BARRY STAW: [00:07:10]
They're afraid to admit a mistake and they end up justifying a decision to themselves.

ADAM GRANT: [00:07:17]
In a case like this, I'm trying to protect my ego to convince myself that I didn't make a bad choice. I'm also trying to protect my image to convince others that I made a good choice because otherwise ...

BARRY STAW: [00:07:31]
I might end up having people think that I'm not a good decision maker. I'm a loser. I'm not somebody who's to be trusted.

ADAM GRANT: [00:07:38]
The more we've invested in a decision, the more attached we become to it. And the more attached it becomes to us.

BARRY STAW: [00:07:47]
This is where an awful lot of the real disasters happened in terms of business decisions. People don't want to admit errors because their work identity has become linked with the course of action. People may even label the thing saying, “Oh, that project, that’s Jim's baby” or “That's Mary's project,” and you become so identified with it that, if the project fails, your career is down the tubes.

ADAM GRANT: [00:08:16]
Ironically, the various steps we take to defend our egos and images end up making us look worse. One of the places Barry studied this was the NBA. You would think coaches would give the most playing time to the best players.

BARRY STAW: [00:08:30]
Like how many points you score, how many steals you make and how you rebound and so forth. And there is some effect of that obviously, but there's also a very significant effect of how high you were in the draft.

ADAM GRANT: [00:08:44]
Even if top draft picks weren't playing well, coaches still kept them in the game. They'd made a big bet on this guy.[00:08:52] So they wanted to prove they've made the right decision and hadn't blown millions. Beyond ego and image, there's another emotional [00:09:00] factor that fuels these kinds of escalation traps: Anticipated regret. You're worried. You'll wish you hadn't pulled the plug. In the NBA. Managers were afraid of giving up too soon on a potential star.BARRY STAW: [00:09:13] They’re thinking about maybe trading a particular athlete to another team, but then they're thinking, “Oh my God, he's not done very well with us, but what if he suddenly blooms, but I'm watching him on the other team? Then I'm going to feel even worse.”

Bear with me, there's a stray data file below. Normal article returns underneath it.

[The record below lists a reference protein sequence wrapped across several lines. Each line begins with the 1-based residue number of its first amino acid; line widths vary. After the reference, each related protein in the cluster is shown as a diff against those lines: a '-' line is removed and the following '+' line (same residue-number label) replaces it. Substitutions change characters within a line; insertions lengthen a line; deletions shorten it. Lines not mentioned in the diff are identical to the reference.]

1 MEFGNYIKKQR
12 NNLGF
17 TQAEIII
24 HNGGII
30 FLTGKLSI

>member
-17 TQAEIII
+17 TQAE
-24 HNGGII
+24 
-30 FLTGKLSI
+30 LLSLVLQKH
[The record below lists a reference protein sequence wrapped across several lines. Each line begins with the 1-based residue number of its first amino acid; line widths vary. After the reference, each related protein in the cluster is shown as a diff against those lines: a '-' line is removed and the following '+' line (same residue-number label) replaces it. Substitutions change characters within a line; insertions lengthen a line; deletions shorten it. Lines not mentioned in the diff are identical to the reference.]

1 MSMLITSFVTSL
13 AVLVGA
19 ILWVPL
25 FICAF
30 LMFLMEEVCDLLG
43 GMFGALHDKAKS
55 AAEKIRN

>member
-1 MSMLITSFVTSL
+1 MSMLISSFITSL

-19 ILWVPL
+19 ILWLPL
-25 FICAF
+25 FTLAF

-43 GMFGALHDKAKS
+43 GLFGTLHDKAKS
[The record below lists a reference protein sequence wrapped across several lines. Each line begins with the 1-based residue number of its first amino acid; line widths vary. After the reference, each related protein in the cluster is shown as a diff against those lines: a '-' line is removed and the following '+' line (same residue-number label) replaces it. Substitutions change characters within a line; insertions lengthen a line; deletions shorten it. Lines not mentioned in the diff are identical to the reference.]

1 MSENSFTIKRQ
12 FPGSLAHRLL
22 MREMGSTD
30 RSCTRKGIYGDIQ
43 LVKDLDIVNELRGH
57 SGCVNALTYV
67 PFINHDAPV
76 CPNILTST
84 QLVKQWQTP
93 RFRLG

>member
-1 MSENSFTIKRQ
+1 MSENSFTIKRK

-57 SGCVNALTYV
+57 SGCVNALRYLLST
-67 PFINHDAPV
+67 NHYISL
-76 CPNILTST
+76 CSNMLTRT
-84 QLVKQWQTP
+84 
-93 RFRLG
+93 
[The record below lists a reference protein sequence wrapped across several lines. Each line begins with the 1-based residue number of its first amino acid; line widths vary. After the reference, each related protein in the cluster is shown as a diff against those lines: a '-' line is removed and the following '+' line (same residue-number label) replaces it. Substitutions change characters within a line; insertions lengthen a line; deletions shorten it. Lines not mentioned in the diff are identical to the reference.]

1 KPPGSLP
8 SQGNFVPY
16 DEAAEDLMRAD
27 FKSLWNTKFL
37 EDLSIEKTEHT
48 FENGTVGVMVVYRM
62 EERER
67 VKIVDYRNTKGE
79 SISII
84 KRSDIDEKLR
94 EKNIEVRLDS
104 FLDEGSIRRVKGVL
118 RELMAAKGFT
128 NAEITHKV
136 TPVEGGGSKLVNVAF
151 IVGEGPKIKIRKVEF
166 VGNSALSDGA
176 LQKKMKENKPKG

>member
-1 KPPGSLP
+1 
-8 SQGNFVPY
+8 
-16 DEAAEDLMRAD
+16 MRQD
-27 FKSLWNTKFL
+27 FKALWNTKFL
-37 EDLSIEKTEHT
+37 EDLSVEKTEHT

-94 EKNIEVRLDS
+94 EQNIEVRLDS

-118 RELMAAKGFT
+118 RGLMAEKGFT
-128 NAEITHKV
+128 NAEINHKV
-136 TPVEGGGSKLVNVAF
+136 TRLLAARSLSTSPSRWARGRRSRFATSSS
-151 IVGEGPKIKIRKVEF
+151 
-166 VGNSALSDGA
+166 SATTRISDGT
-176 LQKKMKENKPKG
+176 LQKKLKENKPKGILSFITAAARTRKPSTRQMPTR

You probably know that voice inside your head. “What are you doing? You can give up too soon. Everyone's going to think you're a quitter and a failure, a failure. You won't find a better opportunity.” At some point. You just have to say “It's over! Let it go.” But that's easier said than done. Just ask Janice Burch.

JANICE BURCH: [00:09:46]
I was so scared. I don't ever remember being so scared to do anything then to tell my supervisor that I wanted to quit.

ADAM GRANT: [00:09:57]
Janice has one of the most practical strategies I've seen for escaping escalation of commitment, but she didn't discover it overnight. She'd been working at a software company for a couple of years. And for almost that entire time, she was unhappy. But she couldn't bring herself to leave. She'd started out with high hopes.

JANICE BURCH: [00:10:15]
When I saw this job advertised, I definitely felt like this a hundred percent is my dream job. The company was well-respected. The benefits were amazing.

ADAM GRANT: [00:10:27]
This customer support job was perfect for Janice.[00:10:30] At least on paper. It offered room to grow, personal responsibility for managing a team, and a culture of flexibility and freedom

JANICE BURCH: [00:10:38]
I guess It’s kind of be like invited into what seemed like this, like exclusive club of like awesomeness.